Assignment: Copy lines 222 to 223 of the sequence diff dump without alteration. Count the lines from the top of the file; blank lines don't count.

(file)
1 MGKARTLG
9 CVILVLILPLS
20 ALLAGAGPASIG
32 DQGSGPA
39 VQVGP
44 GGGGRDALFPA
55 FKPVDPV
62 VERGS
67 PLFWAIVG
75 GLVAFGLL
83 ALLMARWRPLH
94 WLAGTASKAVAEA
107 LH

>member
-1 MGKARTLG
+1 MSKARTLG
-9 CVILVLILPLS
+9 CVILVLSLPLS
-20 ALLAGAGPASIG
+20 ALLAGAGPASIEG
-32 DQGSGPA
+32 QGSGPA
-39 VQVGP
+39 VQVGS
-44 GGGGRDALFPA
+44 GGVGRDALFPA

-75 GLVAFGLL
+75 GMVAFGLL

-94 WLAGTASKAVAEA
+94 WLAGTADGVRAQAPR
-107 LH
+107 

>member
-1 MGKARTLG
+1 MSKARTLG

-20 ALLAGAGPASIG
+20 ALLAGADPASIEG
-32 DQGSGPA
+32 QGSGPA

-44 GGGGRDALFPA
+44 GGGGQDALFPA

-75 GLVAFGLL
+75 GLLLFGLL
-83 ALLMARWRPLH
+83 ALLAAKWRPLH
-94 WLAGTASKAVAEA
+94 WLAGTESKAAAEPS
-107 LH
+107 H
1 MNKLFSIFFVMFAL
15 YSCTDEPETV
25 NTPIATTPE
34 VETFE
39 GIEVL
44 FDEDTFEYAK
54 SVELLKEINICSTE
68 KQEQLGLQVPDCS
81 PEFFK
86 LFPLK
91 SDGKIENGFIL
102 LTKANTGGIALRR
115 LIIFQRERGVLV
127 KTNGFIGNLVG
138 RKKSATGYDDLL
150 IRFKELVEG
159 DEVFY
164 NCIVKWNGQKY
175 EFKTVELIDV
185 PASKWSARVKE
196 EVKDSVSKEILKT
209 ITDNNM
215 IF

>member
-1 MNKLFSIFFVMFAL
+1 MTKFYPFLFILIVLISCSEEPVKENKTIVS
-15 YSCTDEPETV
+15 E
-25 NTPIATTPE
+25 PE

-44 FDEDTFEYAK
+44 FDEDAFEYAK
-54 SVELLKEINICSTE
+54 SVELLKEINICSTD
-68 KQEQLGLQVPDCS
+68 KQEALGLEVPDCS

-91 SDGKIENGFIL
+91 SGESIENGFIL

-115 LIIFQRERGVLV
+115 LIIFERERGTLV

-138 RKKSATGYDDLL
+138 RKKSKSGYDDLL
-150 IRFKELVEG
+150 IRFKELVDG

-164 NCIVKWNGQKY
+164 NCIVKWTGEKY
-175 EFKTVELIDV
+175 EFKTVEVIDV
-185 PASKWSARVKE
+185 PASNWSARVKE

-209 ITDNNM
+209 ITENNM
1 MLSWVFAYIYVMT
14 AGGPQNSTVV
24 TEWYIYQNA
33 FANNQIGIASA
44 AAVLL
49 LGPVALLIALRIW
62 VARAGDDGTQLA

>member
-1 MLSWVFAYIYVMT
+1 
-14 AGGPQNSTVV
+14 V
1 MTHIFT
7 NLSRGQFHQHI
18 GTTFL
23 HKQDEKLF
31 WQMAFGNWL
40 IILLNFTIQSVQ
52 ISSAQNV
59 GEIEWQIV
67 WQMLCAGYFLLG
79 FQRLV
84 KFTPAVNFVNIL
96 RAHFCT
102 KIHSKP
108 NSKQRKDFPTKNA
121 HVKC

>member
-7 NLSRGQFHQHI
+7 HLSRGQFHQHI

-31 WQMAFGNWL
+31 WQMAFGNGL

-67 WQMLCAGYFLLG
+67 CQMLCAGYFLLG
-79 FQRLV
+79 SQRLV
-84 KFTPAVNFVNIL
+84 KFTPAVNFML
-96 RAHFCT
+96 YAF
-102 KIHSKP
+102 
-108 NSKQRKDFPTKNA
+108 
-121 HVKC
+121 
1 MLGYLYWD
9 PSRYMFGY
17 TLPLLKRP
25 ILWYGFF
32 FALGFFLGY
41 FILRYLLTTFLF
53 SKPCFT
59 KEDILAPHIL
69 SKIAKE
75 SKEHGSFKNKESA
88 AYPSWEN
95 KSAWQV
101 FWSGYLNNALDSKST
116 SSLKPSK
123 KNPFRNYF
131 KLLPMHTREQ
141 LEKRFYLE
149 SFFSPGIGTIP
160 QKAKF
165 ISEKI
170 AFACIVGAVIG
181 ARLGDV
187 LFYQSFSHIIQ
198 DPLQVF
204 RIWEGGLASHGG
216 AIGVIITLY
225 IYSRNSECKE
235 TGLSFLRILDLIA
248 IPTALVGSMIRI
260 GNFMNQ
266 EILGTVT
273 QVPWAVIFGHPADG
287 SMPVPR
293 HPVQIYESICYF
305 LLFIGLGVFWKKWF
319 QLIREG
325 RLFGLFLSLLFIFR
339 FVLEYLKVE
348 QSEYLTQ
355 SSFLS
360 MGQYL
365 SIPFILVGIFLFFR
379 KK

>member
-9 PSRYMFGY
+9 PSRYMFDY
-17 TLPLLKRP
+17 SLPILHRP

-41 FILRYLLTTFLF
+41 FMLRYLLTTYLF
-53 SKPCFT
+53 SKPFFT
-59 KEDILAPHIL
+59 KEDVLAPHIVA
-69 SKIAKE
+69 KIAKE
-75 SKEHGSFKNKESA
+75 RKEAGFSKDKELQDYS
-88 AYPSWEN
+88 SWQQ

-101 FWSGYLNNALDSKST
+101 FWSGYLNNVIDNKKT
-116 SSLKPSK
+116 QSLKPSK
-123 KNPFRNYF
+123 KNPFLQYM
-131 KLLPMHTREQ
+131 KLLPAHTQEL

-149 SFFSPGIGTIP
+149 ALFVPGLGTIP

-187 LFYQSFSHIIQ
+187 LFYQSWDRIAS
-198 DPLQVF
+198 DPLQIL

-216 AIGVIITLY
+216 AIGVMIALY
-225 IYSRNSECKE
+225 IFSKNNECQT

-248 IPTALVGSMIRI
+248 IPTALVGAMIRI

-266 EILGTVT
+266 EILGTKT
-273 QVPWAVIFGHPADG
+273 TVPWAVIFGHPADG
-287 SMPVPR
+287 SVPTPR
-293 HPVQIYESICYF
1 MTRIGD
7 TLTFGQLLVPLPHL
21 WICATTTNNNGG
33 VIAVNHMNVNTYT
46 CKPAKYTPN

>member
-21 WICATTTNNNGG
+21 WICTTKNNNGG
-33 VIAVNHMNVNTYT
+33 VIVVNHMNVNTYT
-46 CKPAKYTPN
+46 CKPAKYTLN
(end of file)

-216 AIGVIITLY
+216 AIGVMIALY